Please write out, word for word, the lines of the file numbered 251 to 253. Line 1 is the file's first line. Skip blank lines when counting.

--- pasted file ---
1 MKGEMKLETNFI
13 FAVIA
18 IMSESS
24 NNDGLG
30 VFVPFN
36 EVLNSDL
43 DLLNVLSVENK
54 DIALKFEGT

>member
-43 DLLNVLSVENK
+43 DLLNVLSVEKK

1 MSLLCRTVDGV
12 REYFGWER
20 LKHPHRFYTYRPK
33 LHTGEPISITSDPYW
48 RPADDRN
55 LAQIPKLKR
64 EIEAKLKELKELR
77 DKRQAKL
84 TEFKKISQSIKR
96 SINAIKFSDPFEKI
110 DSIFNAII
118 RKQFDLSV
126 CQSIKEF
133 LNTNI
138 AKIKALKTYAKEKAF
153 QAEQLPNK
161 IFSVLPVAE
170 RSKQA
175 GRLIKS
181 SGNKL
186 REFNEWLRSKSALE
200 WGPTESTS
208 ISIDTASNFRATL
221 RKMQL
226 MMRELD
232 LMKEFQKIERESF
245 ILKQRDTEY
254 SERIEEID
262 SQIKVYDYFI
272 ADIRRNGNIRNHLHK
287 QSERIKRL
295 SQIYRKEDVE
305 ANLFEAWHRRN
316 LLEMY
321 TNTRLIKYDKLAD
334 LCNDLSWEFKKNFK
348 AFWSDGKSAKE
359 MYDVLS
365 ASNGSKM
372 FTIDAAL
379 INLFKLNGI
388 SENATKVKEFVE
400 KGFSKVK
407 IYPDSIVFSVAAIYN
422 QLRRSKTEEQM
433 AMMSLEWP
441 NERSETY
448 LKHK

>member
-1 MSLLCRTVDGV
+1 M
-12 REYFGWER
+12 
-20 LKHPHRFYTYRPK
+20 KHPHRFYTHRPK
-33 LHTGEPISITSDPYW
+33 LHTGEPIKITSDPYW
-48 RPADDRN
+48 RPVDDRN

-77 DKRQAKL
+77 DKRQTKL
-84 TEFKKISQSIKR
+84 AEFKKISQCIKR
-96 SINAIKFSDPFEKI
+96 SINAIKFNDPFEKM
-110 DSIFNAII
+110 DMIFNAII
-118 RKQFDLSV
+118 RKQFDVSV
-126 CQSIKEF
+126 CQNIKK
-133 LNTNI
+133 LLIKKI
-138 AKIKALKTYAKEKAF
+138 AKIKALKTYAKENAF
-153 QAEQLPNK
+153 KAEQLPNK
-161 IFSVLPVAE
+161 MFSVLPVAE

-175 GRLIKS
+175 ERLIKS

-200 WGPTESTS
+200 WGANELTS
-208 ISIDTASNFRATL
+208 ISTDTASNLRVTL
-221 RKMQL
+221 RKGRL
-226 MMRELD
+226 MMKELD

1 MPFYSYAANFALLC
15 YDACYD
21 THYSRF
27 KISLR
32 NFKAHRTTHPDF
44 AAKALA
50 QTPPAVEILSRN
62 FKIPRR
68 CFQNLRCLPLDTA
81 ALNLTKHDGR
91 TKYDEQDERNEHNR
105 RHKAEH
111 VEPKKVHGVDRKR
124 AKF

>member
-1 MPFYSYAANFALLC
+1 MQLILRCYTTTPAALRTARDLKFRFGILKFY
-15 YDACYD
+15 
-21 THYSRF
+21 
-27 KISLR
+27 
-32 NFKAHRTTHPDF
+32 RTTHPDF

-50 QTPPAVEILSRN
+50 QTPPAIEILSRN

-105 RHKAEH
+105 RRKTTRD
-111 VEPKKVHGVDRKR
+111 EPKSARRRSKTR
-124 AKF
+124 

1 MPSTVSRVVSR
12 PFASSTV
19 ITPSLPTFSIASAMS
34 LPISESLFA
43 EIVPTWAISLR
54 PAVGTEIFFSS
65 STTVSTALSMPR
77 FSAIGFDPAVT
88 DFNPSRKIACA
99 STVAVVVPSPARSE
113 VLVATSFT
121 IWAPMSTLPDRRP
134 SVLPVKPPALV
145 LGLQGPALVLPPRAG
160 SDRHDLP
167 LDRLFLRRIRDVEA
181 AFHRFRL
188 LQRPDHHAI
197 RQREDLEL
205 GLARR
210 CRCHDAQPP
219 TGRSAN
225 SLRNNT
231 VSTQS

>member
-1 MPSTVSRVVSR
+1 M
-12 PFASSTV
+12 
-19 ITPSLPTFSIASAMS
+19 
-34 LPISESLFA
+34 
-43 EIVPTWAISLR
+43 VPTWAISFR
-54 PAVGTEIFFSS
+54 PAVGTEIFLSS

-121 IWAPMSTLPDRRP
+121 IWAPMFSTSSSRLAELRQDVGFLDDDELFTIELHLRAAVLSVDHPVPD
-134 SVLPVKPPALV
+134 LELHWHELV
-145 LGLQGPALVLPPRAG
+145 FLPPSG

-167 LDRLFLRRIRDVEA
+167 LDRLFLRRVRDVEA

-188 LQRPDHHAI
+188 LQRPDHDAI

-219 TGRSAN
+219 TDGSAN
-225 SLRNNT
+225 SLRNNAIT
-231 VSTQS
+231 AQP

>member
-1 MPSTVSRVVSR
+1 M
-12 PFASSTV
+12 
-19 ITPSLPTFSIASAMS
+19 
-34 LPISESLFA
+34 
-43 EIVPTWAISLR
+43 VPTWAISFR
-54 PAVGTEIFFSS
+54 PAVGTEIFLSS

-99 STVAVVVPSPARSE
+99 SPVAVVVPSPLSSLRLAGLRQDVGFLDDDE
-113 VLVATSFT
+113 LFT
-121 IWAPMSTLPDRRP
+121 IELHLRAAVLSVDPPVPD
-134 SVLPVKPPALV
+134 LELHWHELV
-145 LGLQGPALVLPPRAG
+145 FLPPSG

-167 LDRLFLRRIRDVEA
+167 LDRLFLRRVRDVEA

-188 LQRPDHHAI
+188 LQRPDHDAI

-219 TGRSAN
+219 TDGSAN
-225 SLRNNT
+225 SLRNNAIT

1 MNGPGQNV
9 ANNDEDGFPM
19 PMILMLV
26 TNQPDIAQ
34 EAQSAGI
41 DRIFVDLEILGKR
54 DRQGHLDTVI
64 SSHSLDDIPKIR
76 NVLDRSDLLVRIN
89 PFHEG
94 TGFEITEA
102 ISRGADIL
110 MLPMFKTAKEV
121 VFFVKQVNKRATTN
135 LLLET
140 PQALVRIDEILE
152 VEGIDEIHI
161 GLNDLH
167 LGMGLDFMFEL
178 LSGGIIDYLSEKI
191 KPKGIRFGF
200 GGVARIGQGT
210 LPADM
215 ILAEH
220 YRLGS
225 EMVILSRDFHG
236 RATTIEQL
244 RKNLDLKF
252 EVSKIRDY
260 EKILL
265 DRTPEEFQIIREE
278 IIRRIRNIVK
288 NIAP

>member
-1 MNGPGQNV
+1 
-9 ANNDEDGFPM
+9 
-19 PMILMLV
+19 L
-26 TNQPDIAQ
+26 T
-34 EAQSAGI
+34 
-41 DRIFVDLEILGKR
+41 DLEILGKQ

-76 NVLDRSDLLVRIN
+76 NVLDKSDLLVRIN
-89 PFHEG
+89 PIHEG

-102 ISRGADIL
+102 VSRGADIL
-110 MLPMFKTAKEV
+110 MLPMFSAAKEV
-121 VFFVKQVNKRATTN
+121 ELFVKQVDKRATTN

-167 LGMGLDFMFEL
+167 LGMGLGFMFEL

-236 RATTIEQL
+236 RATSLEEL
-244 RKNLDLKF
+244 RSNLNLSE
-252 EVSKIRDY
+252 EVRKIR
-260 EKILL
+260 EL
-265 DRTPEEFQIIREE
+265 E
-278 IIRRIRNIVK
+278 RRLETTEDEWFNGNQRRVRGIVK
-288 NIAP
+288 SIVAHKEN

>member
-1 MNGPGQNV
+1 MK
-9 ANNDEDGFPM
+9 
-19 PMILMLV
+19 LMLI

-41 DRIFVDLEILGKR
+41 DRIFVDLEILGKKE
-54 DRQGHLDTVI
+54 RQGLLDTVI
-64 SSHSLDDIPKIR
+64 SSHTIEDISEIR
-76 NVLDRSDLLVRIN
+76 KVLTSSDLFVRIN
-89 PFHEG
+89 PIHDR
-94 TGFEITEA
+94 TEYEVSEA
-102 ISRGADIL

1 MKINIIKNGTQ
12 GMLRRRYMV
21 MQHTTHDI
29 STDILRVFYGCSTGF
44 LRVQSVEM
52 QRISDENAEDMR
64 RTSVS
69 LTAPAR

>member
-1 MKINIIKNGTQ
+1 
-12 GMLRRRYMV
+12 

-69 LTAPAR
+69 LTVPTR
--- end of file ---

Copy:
>member
-1 MNGPGQNV
+1 